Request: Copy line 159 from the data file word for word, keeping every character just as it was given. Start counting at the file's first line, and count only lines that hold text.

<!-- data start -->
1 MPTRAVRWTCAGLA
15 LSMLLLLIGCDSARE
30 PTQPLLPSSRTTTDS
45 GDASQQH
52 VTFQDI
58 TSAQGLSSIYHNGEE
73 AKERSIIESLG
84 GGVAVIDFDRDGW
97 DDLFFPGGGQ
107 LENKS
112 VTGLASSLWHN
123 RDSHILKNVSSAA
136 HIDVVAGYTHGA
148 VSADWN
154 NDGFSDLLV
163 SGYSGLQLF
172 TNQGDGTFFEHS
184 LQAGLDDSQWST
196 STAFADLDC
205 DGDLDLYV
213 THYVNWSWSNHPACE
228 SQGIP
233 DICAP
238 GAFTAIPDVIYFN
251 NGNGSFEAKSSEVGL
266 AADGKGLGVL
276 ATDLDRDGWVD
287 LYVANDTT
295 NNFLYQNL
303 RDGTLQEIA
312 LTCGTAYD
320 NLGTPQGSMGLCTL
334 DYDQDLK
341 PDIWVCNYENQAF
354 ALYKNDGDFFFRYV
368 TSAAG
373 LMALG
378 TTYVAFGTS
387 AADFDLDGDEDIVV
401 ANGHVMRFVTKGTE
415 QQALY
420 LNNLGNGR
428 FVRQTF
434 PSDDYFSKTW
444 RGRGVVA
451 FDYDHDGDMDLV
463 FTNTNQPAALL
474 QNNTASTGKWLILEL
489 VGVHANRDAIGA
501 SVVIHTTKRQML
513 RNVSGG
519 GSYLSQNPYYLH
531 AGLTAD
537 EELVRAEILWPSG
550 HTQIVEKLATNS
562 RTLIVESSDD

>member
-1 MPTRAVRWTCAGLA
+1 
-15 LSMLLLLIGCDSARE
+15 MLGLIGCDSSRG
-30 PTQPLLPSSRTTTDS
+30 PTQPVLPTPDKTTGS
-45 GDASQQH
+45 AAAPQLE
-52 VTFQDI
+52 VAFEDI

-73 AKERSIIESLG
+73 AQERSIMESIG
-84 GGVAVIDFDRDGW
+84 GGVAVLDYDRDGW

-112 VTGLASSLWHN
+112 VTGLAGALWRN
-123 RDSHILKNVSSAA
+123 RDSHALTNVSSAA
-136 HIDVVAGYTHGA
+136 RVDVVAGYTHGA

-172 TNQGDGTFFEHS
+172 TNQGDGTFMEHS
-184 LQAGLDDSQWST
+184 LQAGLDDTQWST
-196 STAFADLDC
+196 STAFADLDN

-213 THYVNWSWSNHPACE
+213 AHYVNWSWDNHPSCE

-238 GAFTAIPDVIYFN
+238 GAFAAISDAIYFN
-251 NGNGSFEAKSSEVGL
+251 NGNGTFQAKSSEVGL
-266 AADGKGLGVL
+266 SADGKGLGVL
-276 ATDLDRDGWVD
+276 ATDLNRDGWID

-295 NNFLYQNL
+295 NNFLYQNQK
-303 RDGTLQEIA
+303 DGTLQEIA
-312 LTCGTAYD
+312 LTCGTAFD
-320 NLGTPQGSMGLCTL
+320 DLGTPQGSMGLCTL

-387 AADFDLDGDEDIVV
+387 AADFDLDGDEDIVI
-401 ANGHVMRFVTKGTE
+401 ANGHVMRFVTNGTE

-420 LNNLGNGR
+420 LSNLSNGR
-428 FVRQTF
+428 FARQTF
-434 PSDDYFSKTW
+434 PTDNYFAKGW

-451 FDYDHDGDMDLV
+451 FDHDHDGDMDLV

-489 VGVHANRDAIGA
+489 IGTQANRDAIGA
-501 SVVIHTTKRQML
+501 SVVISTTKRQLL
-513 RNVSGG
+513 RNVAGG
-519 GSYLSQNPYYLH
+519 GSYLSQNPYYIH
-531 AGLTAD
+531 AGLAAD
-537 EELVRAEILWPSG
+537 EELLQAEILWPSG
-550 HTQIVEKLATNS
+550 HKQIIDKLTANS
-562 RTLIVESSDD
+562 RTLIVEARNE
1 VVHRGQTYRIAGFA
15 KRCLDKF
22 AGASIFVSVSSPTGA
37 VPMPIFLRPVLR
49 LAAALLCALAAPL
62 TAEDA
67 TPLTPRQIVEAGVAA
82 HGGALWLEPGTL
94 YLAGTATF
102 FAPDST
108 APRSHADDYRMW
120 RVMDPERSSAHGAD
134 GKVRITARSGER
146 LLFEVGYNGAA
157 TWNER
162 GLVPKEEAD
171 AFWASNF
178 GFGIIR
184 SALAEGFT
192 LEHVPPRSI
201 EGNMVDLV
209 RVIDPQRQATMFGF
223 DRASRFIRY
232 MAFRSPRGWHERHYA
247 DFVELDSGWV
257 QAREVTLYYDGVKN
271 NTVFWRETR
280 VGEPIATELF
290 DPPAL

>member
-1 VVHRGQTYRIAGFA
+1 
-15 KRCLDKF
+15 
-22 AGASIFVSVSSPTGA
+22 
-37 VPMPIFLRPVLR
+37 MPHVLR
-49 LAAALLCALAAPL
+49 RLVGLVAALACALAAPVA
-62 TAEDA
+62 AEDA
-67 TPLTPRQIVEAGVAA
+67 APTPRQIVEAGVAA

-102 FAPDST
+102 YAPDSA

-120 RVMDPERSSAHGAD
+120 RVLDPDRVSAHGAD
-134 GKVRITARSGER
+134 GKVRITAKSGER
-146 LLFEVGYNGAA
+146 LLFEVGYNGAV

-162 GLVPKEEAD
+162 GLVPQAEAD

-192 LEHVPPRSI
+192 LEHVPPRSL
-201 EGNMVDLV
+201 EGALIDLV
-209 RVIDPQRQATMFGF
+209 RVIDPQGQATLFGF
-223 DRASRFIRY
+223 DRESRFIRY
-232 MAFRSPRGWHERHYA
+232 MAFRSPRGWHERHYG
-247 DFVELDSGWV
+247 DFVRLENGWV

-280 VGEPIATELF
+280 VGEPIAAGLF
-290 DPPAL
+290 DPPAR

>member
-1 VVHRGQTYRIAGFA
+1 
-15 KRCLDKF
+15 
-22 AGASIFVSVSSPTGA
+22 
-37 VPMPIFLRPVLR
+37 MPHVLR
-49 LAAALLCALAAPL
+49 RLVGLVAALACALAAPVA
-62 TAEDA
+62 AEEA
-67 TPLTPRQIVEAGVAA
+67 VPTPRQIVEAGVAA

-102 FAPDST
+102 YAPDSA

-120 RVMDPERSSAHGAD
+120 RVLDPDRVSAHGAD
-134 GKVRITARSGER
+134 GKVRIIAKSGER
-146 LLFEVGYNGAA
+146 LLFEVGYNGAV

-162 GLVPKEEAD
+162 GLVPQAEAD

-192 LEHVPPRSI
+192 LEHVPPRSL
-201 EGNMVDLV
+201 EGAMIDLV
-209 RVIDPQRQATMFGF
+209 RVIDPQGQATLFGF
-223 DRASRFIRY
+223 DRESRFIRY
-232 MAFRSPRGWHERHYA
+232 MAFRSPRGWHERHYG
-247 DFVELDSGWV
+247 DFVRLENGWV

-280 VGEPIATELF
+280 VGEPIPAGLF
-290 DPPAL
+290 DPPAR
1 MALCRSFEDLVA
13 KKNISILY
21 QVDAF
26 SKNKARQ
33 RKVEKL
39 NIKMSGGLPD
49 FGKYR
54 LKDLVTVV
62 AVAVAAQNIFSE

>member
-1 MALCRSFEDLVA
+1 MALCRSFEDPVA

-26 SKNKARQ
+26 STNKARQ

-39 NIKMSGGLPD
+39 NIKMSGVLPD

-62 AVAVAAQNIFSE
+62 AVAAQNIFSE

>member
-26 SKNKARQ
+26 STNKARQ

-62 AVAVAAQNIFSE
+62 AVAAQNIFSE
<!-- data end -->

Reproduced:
>member